You're More Likely to Catch COVID in This Surprising Place, Study Finds
A new study is raising awareness about this risky environment amid coronavirus.
Coronavirus numbers in the United States are rising day by day. And since the general public may still have to wait months for a vaccine, you need to remain cautious about what you do and where you go to avoid catching the virus. A new study has found that even just walking through one kind of space can make you more likely to get COVID: a narrow, enclosed hallway. Read on to find out why your coronavirus risk is higher here, and for more on COVID's spread, This Is the Person Who Is Most Likely to Give You COVID, Study Finds.
The study, published Dec. 15 in the Psychics of Fluids journal, was conducted so that researchers could "analyze the dispersion of cough-generated droplets in the wake of a walking person for different space sizes."
Using simulated airflow, researchers found that six feet of distance may not actually be far enough, depending on the shape of a space. They found that infected particles can be left behind by moving people in a "cloud of droplets." And when a person coughs in a narrow, enclosed corridor, this cloud is left behind and becomes concentrated—making it more dangerous for those who subsequently walk through it than it would in a larger, open air space.
"This poses a great challenge on determining the safe distance for places with high space constraint, [such as] in a very narrow corridor—as a person may still inhale viral droplets even if the patient is far in front of him or her," the study stated.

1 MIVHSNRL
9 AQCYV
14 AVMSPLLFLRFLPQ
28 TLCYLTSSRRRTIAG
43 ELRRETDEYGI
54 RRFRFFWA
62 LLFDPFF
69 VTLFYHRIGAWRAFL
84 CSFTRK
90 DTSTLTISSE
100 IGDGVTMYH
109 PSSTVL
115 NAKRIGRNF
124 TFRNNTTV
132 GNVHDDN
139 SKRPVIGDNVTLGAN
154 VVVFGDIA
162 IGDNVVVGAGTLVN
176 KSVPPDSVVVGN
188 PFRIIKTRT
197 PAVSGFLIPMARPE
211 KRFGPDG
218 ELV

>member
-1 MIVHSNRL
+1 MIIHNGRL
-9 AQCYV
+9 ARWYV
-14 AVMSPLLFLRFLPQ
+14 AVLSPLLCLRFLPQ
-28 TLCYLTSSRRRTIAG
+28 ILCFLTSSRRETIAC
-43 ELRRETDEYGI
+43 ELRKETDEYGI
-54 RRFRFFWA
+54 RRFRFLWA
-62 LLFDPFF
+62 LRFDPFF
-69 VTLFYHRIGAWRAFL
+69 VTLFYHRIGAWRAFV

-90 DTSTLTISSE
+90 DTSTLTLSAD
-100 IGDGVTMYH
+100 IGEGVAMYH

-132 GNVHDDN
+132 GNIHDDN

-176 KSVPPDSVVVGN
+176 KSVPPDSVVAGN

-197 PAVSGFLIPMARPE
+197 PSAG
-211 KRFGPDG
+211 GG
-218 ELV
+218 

Spaces such as narrow school hallways, enclosed airport boarding zones, and office corridors can pose a higher risk for COVID spread, Inverse reports.
"A slight difference in the airflow can significantly alter the virus spreading pattern in the air," study co-author Xiaolei Yang, PhD, a researcher at the Institute of Mechanics at the Chinese Academy of Sciences, told Inverse. "You should wear a face mask even if you cannot see people around."
Of course, walking through a narrow hallway isn't the only way you're putting yourself at a higher risk of contracting COVID. For more ways you may be increasing your risk, keep reading, and for on the future of the pandemic, Here's When the COVID Vaccine Is Coming to Your Local Pharmacy.
Attending household gatherings
New York Gov. Andrew Cuomo presented contact tracing data on Dec. 11, reporting that 74 percent of COVID cases from September to November resulted from private gatherings in people's homes. This was 10 times higher than what the data found to be the second-highest driver of COVID cases, healthcare delivery. And if you're worried you're sick, This Surprising Body Part Can Determine If You Have COVID, Study Says.
Spending time with your spouse
A meta-analysis out of the University of Florida, which was published in the journal JAMA Network Open on Dec. 14, reviewed 54 studies that spanned 20 countries and nearly 78,000 subjects. In the review, researchers concluded that spouses were responsible for transmission in nearly 38 percent of cases. And for more up-to-date information, sign up for our daily newsletter.
Driving with the windows up
A study published in the Science Advances journal on Dec. 4 had researchers use computer models to simulate airflow inside a car that was loosely based on a Toyota Prius with various combinations of windows opened and closed. They found that the combination that led to the highest COVID risk was having all four windows closed while more than one person was in the car. And for more coronavirus concerns, This One Common Item in Your House Could Be Spreading COVID, Study Finds.
Eating at restaurants
Dining in may be allowed in many states, but that doesn't mean it's safe. A study from the Centers for Disease Control and Prevention (CDC) published on Sept. 11 found that "adults with positive SARS-CoV-2 test results were approximately twice as likely to have reported dining at a restaurant than were those with negative SARS-CoV-2 test results." And for more coronavirus news, If You Have This Blood Type, You're at a High Risk of Severe COVID.